A working paper published by the European Central Bank (ECB) shows that strong wage increases have not been the cause for troubles of the euro zone’s crisis countries. Rather, capital flows have caused bloated house and asset prices and exaggerated construction activity and unsustainable economic activity in general, which in turn has pushed up wages. This diagnosis flies in the faceof the of the story often retold by the ECB and
Outstanding credit to the private sector in the euro area has been shrinking for a long time. It is shrinking fast in several peripheral countries and the European Central Bank (ECB) seems unable or unwilling to do anything about it. Given that the economy of the euro area is barely crawling out of recession and that inflation is predicted to be significantly below the central bank’s target rate for the next two years at least, this seems troublesome. Two economists of the Bank for International Settlements (BIS) help out
Fabian Lindner of the German macro-economic research institute IMK has submitted a very timely and well-argued piece to the World Economic Reviw: “Does Saving Increase the Supply of Credit? A Critique of Loanable Funds Theory”. He takes on influential theses of luminaries from Larry Summers, over Ben Bernanke to Hans-Werner Sinn by tracing them back to the loanable-funds-fallacy – a fallacy which still rules standard textbooks. His main proposition is simple and not refutable: firms and economies do not operate at full capacity. All research and surveys show that
For a current CV, please go to https://norberthaering.de/en/cv/
Norbert Häring is Co-Editor oft he World Economic Review (WERa peer-reviewed jounral of the World Economics Associationin line with its commitment to: rigorous economic research; pluralism in the approaches to economic analysis; openness in the procedures and processes; inclusivity of access; and ethical behaviour.. Lead-Editor is John T. Harvey.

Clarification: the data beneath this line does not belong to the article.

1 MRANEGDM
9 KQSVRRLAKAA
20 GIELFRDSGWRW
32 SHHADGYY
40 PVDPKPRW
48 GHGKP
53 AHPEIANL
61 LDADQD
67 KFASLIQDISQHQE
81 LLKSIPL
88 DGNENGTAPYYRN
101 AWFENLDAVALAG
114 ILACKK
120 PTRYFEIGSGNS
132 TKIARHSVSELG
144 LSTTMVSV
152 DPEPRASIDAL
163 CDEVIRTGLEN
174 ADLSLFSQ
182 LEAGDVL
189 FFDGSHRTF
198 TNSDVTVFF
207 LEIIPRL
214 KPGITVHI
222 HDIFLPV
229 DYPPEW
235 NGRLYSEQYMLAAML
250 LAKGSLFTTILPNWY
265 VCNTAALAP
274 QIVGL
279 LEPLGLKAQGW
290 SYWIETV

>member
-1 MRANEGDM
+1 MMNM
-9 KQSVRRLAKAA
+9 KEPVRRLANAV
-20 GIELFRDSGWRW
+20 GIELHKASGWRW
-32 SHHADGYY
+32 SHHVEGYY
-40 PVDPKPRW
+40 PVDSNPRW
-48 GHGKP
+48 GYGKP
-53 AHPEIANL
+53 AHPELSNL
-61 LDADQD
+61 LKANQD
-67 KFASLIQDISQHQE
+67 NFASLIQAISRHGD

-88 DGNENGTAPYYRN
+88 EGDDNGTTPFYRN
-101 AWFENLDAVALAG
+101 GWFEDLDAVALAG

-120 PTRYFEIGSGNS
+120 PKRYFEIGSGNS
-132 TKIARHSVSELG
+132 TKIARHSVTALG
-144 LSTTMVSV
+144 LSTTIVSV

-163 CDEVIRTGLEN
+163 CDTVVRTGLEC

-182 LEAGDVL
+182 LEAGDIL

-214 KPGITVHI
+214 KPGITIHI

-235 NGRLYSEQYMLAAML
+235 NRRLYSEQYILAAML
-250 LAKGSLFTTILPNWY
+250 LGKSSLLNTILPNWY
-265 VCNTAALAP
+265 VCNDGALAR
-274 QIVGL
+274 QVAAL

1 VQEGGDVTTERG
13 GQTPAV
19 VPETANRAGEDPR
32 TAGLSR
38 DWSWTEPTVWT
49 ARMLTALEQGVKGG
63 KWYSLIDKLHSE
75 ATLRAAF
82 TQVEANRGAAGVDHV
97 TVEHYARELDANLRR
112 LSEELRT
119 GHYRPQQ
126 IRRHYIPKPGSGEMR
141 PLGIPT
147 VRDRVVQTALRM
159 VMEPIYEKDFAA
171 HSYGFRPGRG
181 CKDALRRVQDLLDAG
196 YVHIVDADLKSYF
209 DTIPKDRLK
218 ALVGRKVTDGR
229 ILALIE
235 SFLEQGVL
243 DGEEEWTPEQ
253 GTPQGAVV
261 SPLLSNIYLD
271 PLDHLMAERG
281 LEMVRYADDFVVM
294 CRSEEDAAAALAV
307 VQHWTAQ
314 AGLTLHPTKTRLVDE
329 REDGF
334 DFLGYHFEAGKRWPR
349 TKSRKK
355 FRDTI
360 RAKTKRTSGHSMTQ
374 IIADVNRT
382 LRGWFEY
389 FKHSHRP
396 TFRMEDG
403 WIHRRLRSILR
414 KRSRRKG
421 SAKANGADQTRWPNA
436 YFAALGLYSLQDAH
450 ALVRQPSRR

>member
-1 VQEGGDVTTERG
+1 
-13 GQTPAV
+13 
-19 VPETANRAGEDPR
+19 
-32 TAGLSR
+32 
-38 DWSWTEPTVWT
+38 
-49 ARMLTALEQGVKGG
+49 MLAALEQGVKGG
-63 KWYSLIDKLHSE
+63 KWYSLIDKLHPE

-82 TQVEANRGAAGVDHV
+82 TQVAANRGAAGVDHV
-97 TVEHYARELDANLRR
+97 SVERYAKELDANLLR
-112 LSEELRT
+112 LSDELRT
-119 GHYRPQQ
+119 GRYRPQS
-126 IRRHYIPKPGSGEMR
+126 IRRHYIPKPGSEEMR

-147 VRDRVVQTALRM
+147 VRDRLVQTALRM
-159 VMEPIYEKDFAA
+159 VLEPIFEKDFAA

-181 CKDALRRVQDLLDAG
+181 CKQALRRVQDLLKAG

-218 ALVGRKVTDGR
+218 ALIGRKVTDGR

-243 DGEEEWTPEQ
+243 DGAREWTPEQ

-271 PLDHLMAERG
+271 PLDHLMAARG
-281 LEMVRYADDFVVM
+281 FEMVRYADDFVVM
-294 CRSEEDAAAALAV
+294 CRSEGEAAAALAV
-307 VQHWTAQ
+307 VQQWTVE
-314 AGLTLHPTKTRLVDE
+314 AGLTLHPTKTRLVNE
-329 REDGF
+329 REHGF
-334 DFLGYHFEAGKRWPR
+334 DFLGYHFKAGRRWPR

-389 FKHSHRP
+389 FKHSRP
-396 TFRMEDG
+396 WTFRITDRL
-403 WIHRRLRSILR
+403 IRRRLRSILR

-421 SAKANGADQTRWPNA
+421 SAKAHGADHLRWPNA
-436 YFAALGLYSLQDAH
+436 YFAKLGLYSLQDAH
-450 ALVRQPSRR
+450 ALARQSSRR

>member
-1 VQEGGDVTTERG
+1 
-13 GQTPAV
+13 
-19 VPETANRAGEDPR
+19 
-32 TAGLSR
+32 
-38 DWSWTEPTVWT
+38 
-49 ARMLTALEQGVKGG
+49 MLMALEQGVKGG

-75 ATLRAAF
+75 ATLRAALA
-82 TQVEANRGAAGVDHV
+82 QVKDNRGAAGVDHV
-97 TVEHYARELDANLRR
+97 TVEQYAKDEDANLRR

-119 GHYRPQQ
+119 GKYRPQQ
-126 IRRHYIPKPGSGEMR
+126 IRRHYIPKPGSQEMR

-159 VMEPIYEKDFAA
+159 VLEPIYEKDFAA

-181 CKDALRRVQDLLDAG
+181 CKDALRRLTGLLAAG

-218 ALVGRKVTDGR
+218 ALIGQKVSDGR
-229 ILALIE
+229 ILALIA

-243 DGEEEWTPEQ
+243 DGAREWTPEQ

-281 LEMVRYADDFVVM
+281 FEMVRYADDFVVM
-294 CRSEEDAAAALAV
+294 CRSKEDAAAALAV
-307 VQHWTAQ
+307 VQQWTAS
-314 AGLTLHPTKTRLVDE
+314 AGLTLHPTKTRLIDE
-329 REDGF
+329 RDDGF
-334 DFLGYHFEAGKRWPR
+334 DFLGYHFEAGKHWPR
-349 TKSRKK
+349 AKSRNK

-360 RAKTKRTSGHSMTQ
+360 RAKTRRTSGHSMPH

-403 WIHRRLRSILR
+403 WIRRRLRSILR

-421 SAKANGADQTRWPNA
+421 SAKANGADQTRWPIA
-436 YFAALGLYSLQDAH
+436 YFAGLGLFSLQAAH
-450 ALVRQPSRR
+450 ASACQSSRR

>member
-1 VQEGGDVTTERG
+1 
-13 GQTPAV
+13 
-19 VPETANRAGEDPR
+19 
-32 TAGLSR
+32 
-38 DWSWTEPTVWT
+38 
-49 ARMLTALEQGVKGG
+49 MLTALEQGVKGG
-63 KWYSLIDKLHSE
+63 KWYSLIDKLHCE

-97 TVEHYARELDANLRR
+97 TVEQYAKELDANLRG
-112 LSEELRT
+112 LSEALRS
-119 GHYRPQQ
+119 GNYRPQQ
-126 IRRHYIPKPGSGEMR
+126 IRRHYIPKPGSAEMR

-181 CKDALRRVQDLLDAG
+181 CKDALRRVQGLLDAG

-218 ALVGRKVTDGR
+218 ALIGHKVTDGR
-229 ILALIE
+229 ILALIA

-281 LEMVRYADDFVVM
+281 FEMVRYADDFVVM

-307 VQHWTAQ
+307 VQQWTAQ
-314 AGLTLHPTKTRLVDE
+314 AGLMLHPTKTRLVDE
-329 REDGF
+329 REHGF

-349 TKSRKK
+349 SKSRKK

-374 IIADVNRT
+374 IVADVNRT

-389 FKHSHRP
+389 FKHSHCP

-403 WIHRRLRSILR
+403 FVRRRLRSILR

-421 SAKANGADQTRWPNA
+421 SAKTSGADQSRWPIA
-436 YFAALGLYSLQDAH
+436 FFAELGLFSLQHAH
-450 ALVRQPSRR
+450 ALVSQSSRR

The World Economic Review will publish articles in all branches, methods, and paradigmatic approaches of economics, except those related to the history of economic thought, philosophy and methodology for which the WEA has the dedicated journal Economic Thought. Articles with a multidisciplinary content are welcome.
Papers submitted to the World Economic Review that meet minimum standards of professional quality will be posted on the journal’s Discussion Forum in order to solicit comments and discussions.
In line with the commitment of the World Economics Association, the World Economics Journal aims to promote economics’ engagement with the real world so as to confront, explain, and make tractable economic phenomena.
Norbert Häring is co-founder and co-director of the World Economics Association (WEA), which was launched on May 16, 2011. Already over 12,000 economists and related scholars have joined. This phenomenal success has come about because the WEA fills a huge gap in the international community of economists – the absence of a professional organization which is truly international and pluralist.
The organization publishes three online-based academic jounrals. The World Economic Review and Economic Thought have open peer-review. The Real World Economics Reviewis a policy oriented journal with a worldwide readership of over 20,000.
National Chaptern provide members in individual countries to network and to develop their own initiatives.
The WEA also organizes Online-Konferenzen.
Membership is not dependent on paying a membership-fee. However, WEA encourages members who can afford it to commit to paying a voluntary memberhip-fee.
The World Economics Association (WEA) seeks to increase the relevance, breadth and depth of economic thought. Its key qualities are worldwide membership and governance, and inclusiveness with respect to: (a) the variety of theoretical perspectives; (b) the range of human activities and issues which fall within the broad domain of economics; and (c) the study of the world’s diverse economies.
Norbert Häring has been working for Handelsblatt in various positions since 2002. However, this is a private website. What is written here should not be read as the opinion of Handelsblatt.
Handelsblatt is Germany’s leading business newspaper based in Düsseldorf with a circulation of around 140,000 and read by about 500.000 people daily (according to AWA). It is published daily Monday through Friday, by the Verlagsgruppe Handelsblatt, a subsidiary of Dieter von Holtzbrinck Medien GmbH. Editors in Chief are Sven Afhüppe and Hans-Jürgen Jakobs.
Norbert Häring works in the Frankfurt office. From February 2002 until July 2014 he had an (almost) daily column in which he explained economic issues and interests in everyman’s language and often politically incorrect. He is currently responsible for the weekly page of Handelsblatt on economic research.